Let me start by saying that, as a rule, I can do without pieces of TV fluff. Show me golf. That’s why I logged on. But like everything in life, there are occasional rule breakers.

Friday, during the broadcast on NBC of the second round of 122n/a US Open at the Country Club in Brookline, Massachusetts, director Tommy Roy chose to cut the action for a pre-produced play. Maybe you used it as a chance to get up from the La-Z-Boy and refill your drink, grab a pre-dinner snack, or stop in instead. If you did, you missed a fun feature that gave viewers a different lens on why, aside from being one of America’s great classic courses, it wouldn’t suck at be a member of the Country Club.

Longtime NBC essayist Jimmy Roberts told me something I didn’t know, Fernando’s story.

It’s a refreshing cocktail named after bartender Fernando Figueroa, the creator of the drink some 30 years ago, who used to replace summer and, funny enough, didn’t drink.

“He made his concoction, which he’s figured out by the smell ever since,” Roberts explained.

I love it when a club has a signature drink or dish — think turtle soup at Pine Valley or chilled lobster lunch at the National Golf Links of America — and the Fernando is held in such high esteem that the pro shop sells a Fernando hat, which fans of the capped drink have made known all over town.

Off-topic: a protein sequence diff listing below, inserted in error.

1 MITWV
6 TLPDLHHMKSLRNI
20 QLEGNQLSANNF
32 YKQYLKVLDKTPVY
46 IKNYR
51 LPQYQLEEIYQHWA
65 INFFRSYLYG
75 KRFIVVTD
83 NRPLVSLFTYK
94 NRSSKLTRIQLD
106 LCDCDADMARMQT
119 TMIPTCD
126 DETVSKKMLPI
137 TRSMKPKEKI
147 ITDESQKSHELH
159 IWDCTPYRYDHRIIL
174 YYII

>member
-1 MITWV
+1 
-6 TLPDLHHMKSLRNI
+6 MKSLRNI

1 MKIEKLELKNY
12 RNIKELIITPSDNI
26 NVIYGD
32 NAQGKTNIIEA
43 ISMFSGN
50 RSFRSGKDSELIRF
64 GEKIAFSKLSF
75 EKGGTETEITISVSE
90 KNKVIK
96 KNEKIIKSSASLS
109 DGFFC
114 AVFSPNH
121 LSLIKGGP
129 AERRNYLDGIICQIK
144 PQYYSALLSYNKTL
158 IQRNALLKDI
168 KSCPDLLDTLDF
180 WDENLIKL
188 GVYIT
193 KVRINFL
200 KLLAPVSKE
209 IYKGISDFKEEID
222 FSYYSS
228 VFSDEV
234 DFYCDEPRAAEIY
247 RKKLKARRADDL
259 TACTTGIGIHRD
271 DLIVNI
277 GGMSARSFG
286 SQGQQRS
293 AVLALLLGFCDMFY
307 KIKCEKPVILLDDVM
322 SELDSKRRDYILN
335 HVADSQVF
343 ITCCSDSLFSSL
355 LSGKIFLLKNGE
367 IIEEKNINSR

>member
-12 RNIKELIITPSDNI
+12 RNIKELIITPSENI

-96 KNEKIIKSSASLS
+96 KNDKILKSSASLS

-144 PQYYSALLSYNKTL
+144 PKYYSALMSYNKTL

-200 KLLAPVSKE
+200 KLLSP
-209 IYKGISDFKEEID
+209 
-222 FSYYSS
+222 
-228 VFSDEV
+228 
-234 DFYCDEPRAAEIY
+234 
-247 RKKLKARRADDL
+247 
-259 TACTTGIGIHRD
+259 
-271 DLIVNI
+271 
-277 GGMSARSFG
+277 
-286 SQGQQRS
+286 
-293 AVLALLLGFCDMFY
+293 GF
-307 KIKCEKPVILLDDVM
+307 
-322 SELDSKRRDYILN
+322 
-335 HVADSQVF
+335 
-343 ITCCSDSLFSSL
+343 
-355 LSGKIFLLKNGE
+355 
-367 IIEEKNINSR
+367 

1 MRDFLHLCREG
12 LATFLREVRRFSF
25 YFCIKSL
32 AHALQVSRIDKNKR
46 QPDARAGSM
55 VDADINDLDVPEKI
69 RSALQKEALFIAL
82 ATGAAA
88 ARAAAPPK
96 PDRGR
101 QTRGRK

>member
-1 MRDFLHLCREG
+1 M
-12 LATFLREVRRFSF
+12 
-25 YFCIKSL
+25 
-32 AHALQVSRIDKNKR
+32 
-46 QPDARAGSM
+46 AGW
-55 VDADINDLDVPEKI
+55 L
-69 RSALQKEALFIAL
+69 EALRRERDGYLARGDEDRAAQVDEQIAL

The beloved drink is a combination of two rums. “It’s a light rum with a sweet and sour mix, a bit of egg white mixed in, simple syrup and soda water all at the same time, topped with a dark rum. Mix and voila,” Fernando said.

Members love it. “People come to the club and ask for a Fernando and we have no idea how they heard about the Fernando,” a TCC staff member noted in the report.

It gives a whole new meaning to Fernando-mania. On an average summer weekend, Fernando mixes 300 of his signature drinks a day.

While the clip isn’t available on social media, here’s a report from an NBC Boston affiliate on the drink:

Sometimes these quirky features can make me want to shout on set to educate myself on golfers, show me more shots and not waste my time, but this slice of club life, especially on Fridays when there were loads of golf yet to play, was a hit for me.

Kudos to Roberts, who took a sip of a freshly made Fernando at the end of the segment and smiled and said, “I love my job.”